Navigation error brought Dresden-bound U.S. bombers to Prague
Feb. 14 is the 60th anniversary of the Allied bombing of Prague, an attack that took hundreds of lives and destroyed 93 buildings. Some 190 buildings received heavy damage, including the Benedictine Monastery Na Slovanech on Palackeho namesti, known today simply as “Emauzy.” The 14th-century structure was rebuilt in 1969 with distinctive overlapping spires of concrete capping the building, topped with 1.3 kilograms (2.9 pounds) of gold. Other losses included portions of the Faust House, the legendary home of Goethe’s anti-hero, and the National Theater’s scenery warehouse.
With the end of World War II just months away, Allied pilots celebrated Valentine’s Day (Feb. 14) 1945, while Czech Catholics observed Ash Wednesday and the start of Easter fasting. Prague remained unscathed by the mass devastation wreaked upon other European cities during the war. While it was common to see aircraft overhead, passing over on their way to Germany, the city seemed a safe haven.
Praguers were so used to seeing military aircraft that the ubiquitous air raid sirens barely registered. On this day, however, the 91st and 398th Bomber Groups, which flew with the U.S. Army’s 8th Air Force, made a tragic mistake in navigation. The bombers mistook Prague for Dresden and dropped a three-minute carpet of bombs on the city.
The mission entry for the official chronicle of the 91st Bomber Group mentions rain but is rather vague as to the factors behind the Prague bombing: “… Prague, Czechoslovakia looked more promising for some reason or other, and so they caught hell instead … results were good.”
Following the attack, the Reichsprotectorate listed its casualties at 413 dead, 1,455 wounded and 88 missing. After the war the toll was revised to 701 dead and 1,184 wounded.
Vera Cepkova was a young girl at the time. “The morning of Feb. 14, 1945, began like any other day in the Protectorate,” she recalled recently. “There was no school because of the air attacks but we were all used to this. Instead, we worked on some math and reading homework and had plenty of time to play with the other kids.”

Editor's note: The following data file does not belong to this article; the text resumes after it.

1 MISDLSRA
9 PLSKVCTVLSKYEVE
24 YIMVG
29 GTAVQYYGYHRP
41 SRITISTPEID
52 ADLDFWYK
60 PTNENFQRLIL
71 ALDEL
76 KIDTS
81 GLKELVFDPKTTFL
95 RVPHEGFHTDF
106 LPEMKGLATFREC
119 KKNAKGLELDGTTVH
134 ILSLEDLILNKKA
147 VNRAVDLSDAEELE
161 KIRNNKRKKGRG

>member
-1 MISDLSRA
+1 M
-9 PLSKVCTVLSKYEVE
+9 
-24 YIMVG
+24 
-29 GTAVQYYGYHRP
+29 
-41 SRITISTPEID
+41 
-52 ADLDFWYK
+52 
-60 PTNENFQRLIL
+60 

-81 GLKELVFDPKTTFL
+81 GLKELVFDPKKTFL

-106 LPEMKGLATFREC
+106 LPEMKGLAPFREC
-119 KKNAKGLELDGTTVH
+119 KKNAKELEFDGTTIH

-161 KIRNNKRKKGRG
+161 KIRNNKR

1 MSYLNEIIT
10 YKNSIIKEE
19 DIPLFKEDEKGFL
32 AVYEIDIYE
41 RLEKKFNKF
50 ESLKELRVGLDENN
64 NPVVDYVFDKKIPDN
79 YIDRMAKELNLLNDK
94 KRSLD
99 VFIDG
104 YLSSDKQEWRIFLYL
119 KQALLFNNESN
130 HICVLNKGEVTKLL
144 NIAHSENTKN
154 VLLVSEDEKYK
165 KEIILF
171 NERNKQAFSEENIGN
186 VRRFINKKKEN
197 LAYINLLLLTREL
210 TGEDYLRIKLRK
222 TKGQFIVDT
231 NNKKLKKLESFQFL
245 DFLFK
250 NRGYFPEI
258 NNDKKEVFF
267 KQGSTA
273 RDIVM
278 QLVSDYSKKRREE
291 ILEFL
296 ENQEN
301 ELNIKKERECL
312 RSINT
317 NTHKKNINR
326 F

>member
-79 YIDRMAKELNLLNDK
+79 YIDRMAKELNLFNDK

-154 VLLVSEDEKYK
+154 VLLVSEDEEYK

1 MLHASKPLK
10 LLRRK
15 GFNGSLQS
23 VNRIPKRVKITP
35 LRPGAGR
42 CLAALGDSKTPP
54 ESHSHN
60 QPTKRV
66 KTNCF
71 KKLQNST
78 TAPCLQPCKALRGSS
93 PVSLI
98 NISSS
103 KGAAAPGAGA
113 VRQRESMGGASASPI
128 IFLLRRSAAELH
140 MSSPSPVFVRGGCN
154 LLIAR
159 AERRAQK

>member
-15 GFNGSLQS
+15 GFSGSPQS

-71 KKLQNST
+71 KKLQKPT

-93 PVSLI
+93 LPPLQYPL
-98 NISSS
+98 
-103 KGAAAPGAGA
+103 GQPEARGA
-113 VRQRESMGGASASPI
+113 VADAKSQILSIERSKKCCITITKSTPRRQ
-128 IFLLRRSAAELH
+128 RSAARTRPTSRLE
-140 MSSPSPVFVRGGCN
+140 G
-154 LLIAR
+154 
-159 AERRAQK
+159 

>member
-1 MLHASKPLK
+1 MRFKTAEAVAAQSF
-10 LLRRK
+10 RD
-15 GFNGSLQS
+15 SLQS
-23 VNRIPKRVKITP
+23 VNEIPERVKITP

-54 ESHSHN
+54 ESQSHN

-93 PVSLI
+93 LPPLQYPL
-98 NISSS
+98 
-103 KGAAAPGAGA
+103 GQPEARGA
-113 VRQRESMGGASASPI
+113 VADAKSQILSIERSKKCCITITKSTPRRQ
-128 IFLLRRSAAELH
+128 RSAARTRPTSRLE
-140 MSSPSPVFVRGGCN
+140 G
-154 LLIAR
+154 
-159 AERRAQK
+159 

Cepkova’s school was severely damaged in the bombing, however. She remembers hearing the sirens and an explosion. She ran and tried to open the door but was trapped by debris.
“Then I felt pain. My right hand was trapped between the door. I couldn’t move the stuck door a bit,” she said. “I felt like a fox trapped in irons – they say a fox can actually bite its leg off to get free. Then some men forced the door open and took me to a nearby garden.”
While Cepkova was playing in the moments before the bombs fell, Dr. Bohumil Niederle was in surgery, removing a tumor from a patient’s brain. Niederle, who eventually became a university professor, a job he held until he died last month, recalled the operation at a clinic near Karlovo namesti. When the sirens announced an air raid, he had just taken out the biggest tumor he’d ever removed.
“Nobody paid any attention to the sirens. However, soon we heard a different sound, that of a bomber,” he said in November 2004. “The doctors and nurses just managed to cover the hole in the patient’s head when there was an explosion. The ceiling was gone together with the lights and parts of the walls; there were ruins everywhere.
I asked the patient, who was covered by rubble – Mr. Hruska was his name – how he was doing and he said, “Quite a bang, wasn’t it?’ That’s because the operation was done under local anesthetic, so he saw it all happen. And he survived!”
– James Pitkin contributed to this report.